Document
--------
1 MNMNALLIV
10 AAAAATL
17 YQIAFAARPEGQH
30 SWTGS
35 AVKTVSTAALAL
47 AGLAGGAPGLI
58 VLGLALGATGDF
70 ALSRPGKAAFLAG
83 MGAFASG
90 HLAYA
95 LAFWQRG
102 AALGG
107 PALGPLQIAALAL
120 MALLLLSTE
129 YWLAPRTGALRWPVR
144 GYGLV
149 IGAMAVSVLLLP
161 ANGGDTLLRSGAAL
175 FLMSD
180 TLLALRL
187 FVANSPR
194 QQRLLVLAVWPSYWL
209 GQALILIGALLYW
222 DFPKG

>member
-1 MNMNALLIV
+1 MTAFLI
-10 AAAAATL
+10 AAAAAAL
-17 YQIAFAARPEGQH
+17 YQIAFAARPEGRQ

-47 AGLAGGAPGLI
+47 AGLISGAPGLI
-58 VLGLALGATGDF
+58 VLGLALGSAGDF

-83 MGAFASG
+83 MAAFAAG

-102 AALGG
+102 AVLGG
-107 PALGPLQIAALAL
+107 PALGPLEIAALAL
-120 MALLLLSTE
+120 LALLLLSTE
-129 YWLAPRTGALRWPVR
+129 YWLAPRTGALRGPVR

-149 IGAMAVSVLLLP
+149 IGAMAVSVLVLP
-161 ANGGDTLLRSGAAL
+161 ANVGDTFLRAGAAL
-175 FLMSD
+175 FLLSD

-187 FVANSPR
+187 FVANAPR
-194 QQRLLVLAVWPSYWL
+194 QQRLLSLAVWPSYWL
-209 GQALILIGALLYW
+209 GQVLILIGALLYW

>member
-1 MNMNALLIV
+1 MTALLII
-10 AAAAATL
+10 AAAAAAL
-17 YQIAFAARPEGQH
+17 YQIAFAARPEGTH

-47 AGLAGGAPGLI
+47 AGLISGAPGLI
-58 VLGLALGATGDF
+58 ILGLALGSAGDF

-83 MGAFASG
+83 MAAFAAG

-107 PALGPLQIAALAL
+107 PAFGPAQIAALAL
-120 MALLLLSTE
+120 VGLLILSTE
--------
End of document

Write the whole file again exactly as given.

1 MNMNALLIV
10 AAAAATL
17 YQIAFAARPEGQH
30 SWTGS
35 AVKTVSTAALAL
47 AGLAGGAPGLI
58 VLGLALGATGDF
70 ALSRPGKAAFLAG
83 MGAFASG
90 HLAYA
95 LAFWQRG
102 AALGG
107 PALGPLQIAALAL
120 MALLLLSTE
129 YWLAPRTGALRWPVR
144 GYGLV
149 IGAMAVSVLLLP
161 ANGGDTLLRSGAAL
175 FLMSD
180 TLLALRL
187 FVANSPR
194 QQRLLVLAVWPSYWL
209 GQALILIGALLYW
222 DFPKG

>member
-1 MNMNALLIV
+1 MTAFLI
-10 AAAAATL
+10 AAAAAAL
-17 YQIAFAARPEGQH
+17 YQIAFAARPEGRQ

-47 AGLAGGAPGLI
+47 AGLISGAPGLI
-58 VLGLALGATGDF
+58 VLGLALGSAGDF

-83 MGAFASG
+83 MAAFAAG

-102 AALGG
+102 AVLGG
-107 PALGPLQIAALAL
+107 PALGPLEIAALAL
-120 MALLLLSTE
+120 LALLLLSTE
-129 YWLAPRTGALRWPVR
+129 YWLAPRTGALRGPVR

-149 IGAMAVSVLLLP
+149 IGAMAVSVLVLP
-161 ANGGDTLLRSGAAL
+161 ANVGDTFLRAGAAL
-175 FLMSD
+175 FLLSD

-187 FVANSPR
+187 FVANAPR
-194 QQRLLVLAVWPSYWL
+194 QQRLLSLAVWPSYWL
-209 GQALILIGALLYW
+209 GQVLILIGALLYW

>member
-1 MNMNALLIV
+1 MTALLII
-10 AAAAATL
+10 AAAAAAL
-17 YQIAFAARPEGQH
+17 YQIAFAARPEGTH

-47 AGLAGGAPGLI
+47 AGLISGAPGLI
-58 VLGLALGATGDF
+58 ILGLALGSAGDF

-83 MGAFASG
+83 MAAFAAG

-107 PALGPLQIAALAL
+107 PAFGPAQIAALAL
-120 MALLLLSTE
+120 VGLLILSTE